Watch the Blues for Symmy 4 online guitar lesson by Chris Buono from Juiced Blues
WARNING: This segment gets a bit heady so get yourself another dose of Ginkoba and let's get down
As mentioned, the comping in Blues for Symmy makes use of a concept called harmonized scales. Simply put, harmonized scales are an order of elements (that's a great way to describe what a scale actually is--you heard it here first!) where the components are made up solely of notes from a given scale. Once complete you could say the chords contained within the harmonized scale are 'diatonic'. For our purposes the D, G and A symmetrical diminished scales were used to construct harmonized scales that feature stacked 4ths. While this is not the first instance of quartal harmony here in Juiced Blues, it is however going to be very different than what we've worked with thus far. Starting in Super Dom Blues, instances of stacked P4ths have been dropped here and there and to great effect. Here in Blues for Symmy, we're going to juice that approach by making playing with stacks that contain altered 4ths--tritones (remember, while a tritone is commonly referred to as a b5th, it is also enharmonically a #4). Why? Because it's jui-licious! Seriously, aside from sounding downright awesome, it's what the symmetrical diminished procreates. Watch.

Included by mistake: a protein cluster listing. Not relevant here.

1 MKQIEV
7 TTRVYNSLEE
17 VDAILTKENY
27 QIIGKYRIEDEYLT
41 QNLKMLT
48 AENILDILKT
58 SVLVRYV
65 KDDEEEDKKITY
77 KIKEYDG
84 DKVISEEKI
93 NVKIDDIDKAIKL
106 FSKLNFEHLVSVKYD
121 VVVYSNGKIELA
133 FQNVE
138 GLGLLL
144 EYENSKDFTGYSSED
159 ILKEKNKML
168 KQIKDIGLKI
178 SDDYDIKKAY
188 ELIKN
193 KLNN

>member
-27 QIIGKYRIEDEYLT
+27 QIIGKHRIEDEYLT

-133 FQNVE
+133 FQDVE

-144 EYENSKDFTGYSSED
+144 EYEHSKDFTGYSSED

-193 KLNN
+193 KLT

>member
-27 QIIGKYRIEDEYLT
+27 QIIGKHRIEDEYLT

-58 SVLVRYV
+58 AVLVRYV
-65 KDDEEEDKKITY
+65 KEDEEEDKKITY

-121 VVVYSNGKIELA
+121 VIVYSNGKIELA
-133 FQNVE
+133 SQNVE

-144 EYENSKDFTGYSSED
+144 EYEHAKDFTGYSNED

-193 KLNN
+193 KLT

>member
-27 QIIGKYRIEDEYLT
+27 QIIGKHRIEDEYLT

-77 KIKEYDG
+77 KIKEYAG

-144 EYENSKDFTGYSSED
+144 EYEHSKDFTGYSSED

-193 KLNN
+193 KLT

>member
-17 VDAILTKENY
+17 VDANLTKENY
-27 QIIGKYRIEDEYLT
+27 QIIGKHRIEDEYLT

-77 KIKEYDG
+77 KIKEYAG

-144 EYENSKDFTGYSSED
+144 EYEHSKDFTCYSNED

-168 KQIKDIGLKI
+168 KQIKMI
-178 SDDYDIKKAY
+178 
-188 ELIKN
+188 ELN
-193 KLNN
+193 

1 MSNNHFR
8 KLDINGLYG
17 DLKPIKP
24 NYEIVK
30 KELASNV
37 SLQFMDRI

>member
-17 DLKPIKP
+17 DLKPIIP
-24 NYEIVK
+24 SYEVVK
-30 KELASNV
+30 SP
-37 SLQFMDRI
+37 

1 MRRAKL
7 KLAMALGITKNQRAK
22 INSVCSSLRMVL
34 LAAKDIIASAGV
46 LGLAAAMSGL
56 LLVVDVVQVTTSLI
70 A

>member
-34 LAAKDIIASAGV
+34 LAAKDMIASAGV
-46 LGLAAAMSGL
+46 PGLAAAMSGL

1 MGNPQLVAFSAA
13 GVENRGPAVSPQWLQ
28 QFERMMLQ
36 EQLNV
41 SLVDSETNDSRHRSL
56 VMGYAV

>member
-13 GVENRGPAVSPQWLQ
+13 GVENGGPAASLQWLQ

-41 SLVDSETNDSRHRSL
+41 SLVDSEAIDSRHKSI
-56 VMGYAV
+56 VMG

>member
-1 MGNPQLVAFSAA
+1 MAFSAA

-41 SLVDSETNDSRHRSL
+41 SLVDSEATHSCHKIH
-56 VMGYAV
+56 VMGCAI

Assuming you've read the text included with the Blues for Symmy Soloing segment you have a handle on the ins and outs of the symmetrical diminished scale itself. If not, no sweat, the video portion of the segment breaks it down for you once again. On top of that, here's a quick review: